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Three must-haves for the next framework programme

Image: sanjeri, via Getty Images

Research funding needs stability, balance and heft to meet Europe’s strategic goals, says Kamila Kozirog

As Europe endeavours to secure its future prosperity, the pivotal role of the EU framework programmes for research and innovation cannot be overstated. 

The programmes stand out for their unparalleled support for excellent R&I projects, fostering collaboration and knowledge exchange between sectors and disciplines across the EU and beyond. Their unique strength lies in surpassing the capabilities of individual member states, allowing researchers and innovators to address challenges that are increasingly international. 

The first results of the interim evaluation of Horizon Europe, the current programme, showed that a significant number of projects would simply not have happened without EU support. Despite this, the future of the programmes is uncertain.

Emerging geopolitical challenges have accentuated the urgency of reducing Europe’s dependencies in strategic technologies, most notably prompting increased support for defence technologies. Simultaneously, other emerging ambitions, such as the EU’s push for reindustrialisation, are gaining prominence in policy discussions. These factors are putting pressure on the EU budget, raising questions about the future funding and prioritisation of R&I.

Alongside these concerns, the programme budget is being frequently redirected to new priorities prompted by emerging challenges or shifting political landscapes. This was recently seen with the repurposing of Horizon Europe funding to support the European Chips Act, the EU Space Strategy for Security and Defence and the Strategic Technologies for Europe Platform. This reallocation has not only diluted Horizon Europe’s original objectives but has also introduced unpredictability for potential beneficiaries, possibly affecting its overall impact.

Funding imbalance

As successive framework programmes have evolved, there has been a growing trend towards funding projects that focus on quick and marketable results. This has led to an overemphasis on applied R&I, to the detriment of basic, curiosity-driven research. 

This imbalance hampers Europe’s ability to address new and unforeseen challenges, especially in the long run.  

It comes against the backdrop of an increasingly competitive global R&I landscape. The latest data from the OECD show that Europe, despite increasing its R&I investments over the past two decades, is not keeping pace with its major competitors, particularly the US and China. These countries have not only increased R&I spending but have also recognised the fundamental role of basic research in boosting their global competitiveness.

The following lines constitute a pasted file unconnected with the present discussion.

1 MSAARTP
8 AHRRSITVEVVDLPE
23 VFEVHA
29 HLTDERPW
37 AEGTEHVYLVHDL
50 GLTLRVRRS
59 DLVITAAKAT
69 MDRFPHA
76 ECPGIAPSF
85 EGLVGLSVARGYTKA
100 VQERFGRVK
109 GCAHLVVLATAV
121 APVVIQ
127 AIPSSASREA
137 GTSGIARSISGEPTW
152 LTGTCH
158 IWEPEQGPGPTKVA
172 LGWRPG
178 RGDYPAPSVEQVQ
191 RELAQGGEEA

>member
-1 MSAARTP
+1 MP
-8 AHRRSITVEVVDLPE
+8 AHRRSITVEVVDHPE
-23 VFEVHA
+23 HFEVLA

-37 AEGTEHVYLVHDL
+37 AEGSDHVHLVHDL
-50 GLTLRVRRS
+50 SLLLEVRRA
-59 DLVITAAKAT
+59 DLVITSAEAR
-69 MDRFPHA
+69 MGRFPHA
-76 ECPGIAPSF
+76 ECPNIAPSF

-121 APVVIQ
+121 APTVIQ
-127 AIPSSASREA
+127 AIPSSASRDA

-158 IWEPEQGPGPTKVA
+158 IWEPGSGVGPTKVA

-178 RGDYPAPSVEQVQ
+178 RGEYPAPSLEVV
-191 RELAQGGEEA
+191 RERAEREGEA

China is one of many nations boosting spending to make up for historical weaknesses in basic research. Increased investment in basic research forms part of its current five-year plan, and the country has a long-term action plan specifically for basic research, underlining its significance in the development of breakthrough innovations.

Future prosperity

On 8 April, the European University Association published its vision for Framework Programme 10, which is set to begin in 2028. This outlines the key conditions for putting the programme back on a path that enables it to contribute effectively to Europe’s future prosperity. 

First and foremost, FP10’s budget must be ringfenced. Many excellent proposals already go unfunded, making it even more vital to stay true to the intended focus. Protecting research funding from other priorities will provide a stability that will keep the programme attractive to researchers and innovators. 

Second, a more balanced approach to funding basic research, applied research and innovation is essential. Public investment in applied R&I should not overshadow investments in basic research. Striking this balance is a strategic move to ensure Europe will be able to tackle current and future challenges and crises.

Third, for Europe to become a global R&I leader, particularly in strategic sectors, FP10 needs a bigger budget than Horizon Europe. As well as affirming Europe’s position at the forefront of global R&I, this would leverage private sector investment, which currently trails that of our main global competitors. Ensuring adequate national commitments to reach the EU’s target of spending 3 per cent of GDP on R&I remains equally important.

As Europe prepares for FP10, these recommendations offer a roadmap to sustain the programme’s place as a cornerstone of European scientific advancement and innovation. By embracing them, the continent can reinforce its standing in the global arena, address societal challenges and foster its future prosperity. 

Kamila Kozirog is a policy analyst at the European University Association

This article also appeared in Research Europe